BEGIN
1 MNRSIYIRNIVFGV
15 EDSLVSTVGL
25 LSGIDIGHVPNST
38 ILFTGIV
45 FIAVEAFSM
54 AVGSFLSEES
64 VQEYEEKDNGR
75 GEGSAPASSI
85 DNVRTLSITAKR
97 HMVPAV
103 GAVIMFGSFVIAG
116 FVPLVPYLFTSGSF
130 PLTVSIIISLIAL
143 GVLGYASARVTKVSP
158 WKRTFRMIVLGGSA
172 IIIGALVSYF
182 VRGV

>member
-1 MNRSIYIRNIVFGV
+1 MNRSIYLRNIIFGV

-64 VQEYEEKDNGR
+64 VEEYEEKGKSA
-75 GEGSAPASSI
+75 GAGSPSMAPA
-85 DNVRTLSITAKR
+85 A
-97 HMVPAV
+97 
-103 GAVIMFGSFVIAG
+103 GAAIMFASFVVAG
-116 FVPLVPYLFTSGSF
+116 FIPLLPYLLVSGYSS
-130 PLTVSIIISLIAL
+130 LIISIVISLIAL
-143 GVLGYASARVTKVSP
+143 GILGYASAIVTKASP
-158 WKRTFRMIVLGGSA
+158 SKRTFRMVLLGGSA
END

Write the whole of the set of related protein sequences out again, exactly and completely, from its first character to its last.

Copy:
1 MNRSIYIRNIVFGV
15 EDSLVSTVGL
25 LSGIDIGHVPNST
38 ILFTGIV
45 FIAVEAFSM
54 AVGSFLSEES
64 VQEYEEKDNGR
75 GEGSAPASSI
85 DNVRTLSITAKR
97 HMVPAV
103 GAVIMFGSFVIAG
116 FVPLVPYLFTSGSF
130 PLTVSIIISLIAL
143 GVLGYASARVTKVSP
158 WKRTFRMIVLGGSA
172 IIIGALVSYF
182 VRGV

>member
-1 MNRSIYIRNIVFGV
+1 MNRSIYLRNIIFGV

-64 VQEYEEKDNGR
+64 VEEYEEKGKSA
-75 GEGSAPASSI
+75 GAGSPSMAPA
-85 DNVRTLSITAKR
+85 A
-97 HMVPAV
+97 
-103 GAVIMFGSFVIAG
+103 GAAIMFASFVVAG
-116 FVPLVPYLFTSGSF
+116 FIPLLPYLLVSGYSS
-130 PLTVSIIISLIAL
+130 LIISIVISLIAL
-143 GVLGYASARVTKVSP
+143 GILGYASAIVTKASP
-158 WKRTFRMIVLGGSA
+158 SKRTFRMVLLGGSA